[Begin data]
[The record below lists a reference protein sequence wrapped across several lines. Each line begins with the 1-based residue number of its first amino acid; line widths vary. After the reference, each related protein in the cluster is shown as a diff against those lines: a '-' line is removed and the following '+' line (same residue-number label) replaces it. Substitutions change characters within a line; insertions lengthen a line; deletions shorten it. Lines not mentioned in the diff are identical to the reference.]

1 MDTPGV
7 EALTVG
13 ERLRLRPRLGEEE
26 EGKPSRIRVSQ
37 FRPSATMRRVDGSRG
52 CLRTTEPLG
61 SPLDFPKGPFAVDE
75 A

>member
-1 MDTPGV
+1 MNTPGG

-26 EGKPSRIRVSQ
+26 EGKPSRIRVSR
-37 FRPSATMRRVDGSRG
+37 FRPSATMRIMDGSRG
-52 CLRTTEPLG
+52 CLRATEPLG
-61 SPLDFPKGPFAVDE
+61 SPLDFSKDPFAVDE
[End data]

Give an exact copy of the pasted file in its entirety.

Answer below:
[The record below lists a reference protein sequence wrapped across several lines. Each line begins with the 1-based residue number of its first amino acid; line widths vary. After the reference, each related protein in the cluster is shown as a diff against those lines: a '-' line is removed and the following '+' line (same residue-number label) replaces it. Substitutions change characters within a line; insertions lengthen a line; deletions shorten it. Lines not mentioned in the diff are identical to the reference.]

1 MDTPGV
7 EALTVG
13 ERLRLRPRLGEEE
26 EGKPSRIRVSQ
37 FRPSATMRRVDGSRG
52 CLRTTEPLG
61 SPLDFPKGPFAVDE
75 A

>member
-1 MDTPGV
+1 MNTPGG

-26 EGKPSRIRVSQ
+26 EGKPSRIRVSR
-37 FRPSATMRRVDGSRG
+37 FRPSATMRIMDGSRG
-52 CLRTTEPLG
+52 CLRATEPLG
-61 SPLDFPKGPFAVDE
+61 SPLDFSKDPFAVDE